• Gloucestershire
  • Liverpool 
  • South Tyneside

The three sites are very different in size, population and policy, which has the potential to provide rich information on how the model could be adopted by different authorities across England. 

Through the grant funding from the Department of Health, we have been working with designers and web developers to create Daybook. Originally the project was called Speak Out On Line (SPOOL), but this was changed to Daybook as the work developed with people who are using services.

How Daybook developed

Daybook is a digital platform designed and co-created with people with learning disabilities which aims to improve the conversation and communication between People with Learning Disabilities and those that provide support and services. Daybook has been developed around a social design model. This includes the design and facilitation of research, co-creation and prototyping activities with people who use services – people with lived experience.

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Research and co-creation events took place with each pilot areas from March to May 2016 and again in September and October. In order to be as inclusive as possible, we developed a toolkit of activities and adapted session plans to meet the needs of the people in each session. We adopted the solution focused adage, “if it doesn’t work, do something different!” Sessions took place in residential services, day centres, arts and activities groups, advocacy groups, library drop-ins, social clubs and special colleges.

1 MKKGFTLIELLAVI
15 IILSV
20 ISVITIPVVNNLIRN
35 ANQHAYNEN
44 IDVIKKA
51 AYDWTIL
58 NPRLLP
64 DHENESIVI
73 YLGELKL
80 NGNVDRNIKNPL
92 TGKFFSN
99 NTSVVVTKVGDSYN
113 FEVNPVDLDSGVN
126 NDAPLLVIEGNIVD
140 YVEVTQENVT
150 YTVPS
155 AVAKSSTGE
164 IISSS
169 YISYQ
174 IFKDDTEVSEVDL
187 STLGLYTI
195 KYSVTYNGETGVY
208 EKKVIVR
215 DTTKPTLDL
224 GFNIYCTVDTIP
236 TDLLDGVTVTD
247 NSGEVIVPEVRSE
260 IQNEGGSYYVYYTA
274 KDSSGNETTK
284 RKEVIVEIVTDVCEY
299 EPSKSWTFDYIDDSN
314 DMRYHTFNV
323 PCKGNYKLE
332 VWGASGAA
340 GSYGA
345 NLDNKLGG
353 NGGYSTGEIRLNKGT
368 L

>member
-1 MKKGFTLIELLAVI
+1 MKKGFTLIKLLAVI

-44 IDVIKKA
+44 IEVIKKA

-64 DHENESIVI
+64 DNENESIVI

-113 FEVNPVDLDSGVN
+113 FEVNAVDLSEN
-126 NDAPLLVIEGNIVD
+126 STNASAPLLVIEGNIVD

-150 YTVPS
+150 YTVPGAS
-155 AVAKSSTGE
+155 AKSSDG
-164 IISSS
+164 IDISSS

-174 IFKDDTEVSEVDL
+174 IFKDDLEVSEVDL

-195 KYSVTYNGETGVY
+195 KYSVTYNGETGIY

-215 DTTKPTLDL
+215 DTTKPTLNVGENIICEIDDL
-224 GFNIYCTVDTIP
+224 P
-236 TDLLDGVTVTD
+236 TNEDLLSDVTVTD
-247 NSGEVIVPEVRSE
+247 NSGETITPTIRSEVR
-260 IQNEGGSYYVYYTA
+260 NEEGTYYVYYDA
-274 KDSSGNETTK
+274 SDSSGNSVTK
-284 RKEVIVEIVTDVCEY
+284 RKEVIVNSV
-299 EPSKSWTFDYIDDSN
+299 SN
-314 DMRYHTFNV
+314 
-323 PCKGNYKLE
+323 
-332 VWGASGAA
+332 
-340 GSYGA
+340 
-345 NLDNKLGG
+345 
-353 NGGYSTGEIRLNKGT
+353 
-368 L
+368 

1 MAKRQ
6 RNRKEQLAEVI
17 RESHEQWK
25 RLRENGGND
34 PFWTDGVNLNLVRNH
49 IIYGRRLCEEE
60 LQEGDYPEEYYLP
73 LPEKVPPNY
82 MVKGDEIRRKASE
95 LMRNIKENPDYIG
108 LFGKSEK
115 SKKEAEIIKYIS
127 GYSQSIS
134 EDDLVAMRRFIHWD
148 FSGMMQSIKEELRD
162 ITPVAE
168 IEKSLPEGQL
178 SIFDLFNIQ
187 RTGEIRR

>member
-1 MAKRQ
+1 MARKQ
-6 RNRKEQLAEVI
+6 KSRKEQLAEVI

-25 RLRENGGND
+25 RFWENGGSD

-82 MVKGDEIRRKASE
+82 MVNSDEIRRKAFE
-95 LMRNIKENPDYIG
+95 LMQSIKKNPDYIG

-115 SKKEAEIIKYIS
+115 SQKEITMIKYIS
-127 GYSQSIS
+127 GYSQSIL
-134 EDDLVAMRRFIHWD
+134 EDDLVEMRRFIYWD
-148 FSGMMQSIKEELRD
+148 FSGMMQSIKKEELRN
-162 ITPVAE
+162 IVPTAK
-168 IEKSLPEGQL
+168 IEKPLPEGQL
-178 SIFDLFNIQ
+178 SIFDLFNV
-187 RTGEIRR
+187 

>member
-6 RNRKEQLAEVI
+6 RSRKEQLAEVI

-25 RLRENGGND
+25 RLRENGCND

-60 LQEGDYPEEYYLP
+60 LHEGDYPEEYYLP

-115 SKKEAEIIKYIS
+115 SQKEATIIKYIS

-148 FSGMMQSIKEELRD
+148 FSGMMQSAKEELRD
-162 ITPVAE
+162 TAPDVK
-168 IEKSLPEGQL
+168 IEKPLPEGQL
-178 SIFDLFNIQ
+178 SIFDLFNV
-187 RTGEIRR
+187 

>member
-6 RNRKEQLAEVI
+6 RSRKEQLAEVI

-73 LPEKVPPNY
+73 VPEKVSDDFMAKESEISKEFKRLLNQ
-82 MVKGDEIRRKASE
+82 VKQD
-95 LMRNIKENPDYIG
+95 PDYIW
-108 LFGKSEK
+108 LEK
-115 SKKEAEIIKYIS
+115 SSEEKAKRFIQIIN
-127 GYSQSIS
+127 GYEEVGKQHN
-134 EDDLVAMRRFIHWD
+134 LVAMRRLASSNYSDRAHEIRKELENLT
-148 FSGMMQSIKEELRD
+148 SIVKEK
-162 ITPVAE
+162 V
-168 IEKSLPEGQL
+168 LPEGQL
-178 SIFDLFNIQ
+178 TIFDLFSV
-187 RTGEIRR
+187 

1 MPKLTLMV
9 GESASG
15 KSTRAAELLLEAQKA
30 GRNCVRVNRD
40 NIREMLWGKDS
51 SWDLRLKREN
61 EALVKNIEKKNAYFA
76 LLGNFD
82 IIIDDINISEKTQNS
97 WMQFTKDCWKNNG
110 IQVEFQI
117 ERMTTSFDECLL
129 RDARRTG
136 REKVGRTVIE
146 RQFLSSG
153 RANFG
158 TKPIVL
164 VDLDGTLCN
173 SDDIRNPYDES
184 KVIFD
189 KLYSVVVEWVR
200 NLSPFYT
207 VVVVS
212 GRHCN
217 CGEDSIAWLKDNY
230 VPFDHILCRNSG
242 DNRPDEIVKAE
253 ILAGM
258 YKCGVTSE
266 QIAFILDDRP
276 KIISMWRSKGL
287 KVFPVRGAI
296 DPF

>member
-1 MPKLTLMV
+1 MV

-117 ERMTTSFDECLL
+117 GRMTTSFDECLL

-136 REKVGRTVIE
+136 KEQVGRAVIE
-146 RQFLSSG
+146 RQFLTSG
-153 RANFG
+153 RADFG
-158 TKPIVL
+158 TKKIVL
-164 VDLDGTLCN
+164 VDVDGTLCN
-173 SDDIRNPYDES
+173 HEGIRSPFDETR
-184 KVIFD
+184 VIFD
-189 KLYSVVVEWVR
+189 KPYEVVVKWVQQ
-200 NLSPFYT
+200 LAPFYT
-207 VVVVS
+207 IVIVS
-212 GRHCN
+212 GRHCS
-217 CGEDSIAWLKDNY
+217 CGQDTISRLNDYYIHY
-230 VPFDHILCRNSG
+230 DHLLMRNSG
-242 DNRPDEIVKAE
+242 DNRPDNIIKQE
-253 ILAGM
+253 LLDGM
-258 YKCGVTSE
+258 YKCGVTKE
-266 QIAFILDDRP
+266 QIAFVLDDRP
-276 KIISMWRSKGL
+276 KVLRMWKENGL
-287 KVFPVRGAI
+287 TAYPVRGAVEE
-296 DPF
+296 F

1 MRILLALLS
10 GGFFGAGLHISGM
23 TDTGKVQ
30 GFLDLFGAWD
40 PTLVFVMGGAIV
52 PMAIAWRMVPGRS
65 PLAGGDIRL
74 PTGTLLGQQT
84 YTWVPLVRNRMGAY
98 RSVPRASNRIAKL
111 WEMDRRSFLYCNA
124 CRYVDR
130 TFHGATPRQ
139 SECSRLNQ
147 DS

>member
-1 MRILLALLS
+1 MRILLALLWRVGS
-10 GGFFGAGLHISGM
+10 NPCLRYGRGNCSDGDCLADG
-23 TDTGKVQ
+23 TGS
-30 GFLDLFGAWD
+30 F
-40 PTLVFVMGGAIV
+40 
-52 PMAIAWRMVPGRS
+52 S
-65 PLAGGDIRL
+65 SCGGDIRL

There were co-creation workshops with the three Local Authorities, who invited colleagues from CCG’s, Service Providers, Health Watch and Third Sector providers.  

Using an Agile approach, where the early focus is on using research, simple experiments and prototyping to explore the features and functions needed, we found out what could help People with Learning Disabilities access online support. Every experiment and prototype generated learning and we learnt as much from what didn’t work as we did from what did.

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User research

The target groups for user research were in four broad categories: